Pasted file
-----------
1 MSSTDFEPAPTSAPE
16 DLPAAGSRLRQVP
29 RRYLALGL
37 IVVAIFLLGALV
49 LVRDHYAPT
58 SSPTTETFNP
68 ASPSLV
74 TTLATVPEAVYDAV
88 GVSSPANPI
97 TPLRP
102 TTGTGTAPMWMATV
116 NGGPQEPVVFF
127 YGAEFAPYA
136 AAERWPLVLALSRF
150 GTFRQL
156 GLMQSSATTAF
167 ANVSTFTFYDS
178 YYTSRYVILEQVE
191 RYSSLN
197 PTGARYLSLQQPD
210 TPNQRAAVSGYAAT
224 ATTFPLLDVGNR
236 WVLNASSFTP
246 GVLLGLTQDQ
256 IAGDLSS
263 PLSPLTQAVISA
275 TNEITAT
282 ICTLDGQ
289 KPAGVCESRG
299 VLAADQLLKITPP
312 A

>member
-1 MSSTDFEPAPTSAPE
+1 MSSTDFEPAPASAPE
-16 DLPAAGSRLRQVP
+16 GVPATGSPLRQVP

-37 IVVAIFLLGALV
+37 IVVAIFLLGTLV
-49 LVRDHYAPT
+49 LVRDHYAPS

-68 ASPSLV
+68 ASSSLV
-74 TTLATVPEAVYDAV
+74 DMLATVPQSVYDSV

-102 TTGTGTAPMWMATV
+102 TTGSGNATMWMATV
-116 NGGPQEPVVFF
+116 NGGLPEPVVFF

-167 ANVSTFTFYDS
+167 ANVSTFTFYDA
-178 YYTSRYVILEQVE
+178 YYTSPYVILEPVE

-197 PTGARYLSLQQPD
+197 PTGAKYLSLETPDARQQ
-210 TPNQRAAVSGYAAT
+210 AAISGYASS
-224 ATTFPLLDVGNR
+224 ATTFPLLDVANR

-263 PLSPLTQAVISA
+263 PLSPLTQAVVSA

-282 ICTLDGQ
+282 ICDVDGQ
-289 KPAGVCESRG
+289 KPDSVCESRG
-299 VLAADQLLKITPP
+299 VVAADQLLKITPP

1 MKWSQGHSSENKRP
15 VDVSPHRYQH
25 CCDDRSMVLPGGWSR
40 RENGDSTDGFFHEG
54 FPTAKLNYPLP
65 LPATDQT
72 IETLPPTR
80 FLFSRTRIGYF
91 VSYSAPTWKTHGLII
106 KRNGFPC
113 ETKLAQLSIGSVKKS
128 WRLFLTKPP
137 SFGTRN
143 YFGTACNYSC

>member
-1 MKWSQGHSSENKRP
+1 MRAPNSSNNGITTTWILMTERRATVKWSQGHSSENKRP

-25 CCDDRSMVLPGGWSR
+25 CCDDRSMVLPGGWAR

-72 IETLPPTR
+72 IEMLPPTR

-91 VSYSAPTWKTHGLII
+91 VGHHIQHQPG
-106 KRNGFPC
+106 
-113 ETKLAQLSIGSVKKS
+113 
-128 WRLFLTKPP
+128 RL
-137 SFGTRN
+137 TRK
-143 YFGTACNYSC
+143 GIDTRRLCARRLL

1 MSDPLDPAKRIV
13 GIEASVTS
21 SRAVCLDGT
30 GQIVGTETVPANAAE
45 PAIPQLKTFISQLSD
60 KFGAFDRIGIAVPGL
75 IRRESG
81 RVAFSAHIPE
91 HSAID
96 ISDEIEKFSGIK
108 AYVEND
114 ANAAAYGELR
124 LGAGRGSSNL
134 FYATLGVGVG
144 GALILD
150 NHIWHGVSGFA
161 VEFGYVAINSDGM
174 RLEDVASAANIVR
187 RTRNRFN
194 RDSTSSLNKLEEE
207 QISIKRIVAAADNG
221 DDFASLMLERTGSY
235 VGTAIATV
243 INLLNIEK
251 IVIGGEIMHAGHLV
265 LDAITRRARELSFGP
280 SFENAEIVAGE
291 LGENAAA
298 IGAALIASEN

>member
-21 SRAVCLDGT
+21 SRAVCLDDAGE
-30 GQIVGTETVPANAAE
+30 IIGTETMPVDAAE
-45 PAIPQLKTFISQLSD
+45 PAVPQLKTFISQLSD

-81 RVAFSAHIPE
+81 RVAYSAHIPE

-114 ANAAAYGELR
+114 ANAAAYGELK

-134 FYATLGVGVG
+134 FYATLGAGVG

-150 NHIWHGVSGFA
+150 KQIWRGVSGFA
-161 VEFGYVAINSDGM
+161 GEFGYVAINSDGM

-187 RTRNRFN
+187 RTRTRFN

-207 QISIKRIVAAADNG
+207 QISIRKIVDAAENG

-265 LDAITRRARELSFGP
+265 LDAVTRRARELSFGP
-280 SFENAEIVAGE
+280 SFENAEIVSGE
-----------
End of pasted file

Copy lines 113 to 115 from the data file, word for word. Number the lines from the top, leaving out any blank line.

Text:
134 FYATLGVGVG
144 GALILD
150 NHIWHGVSGFA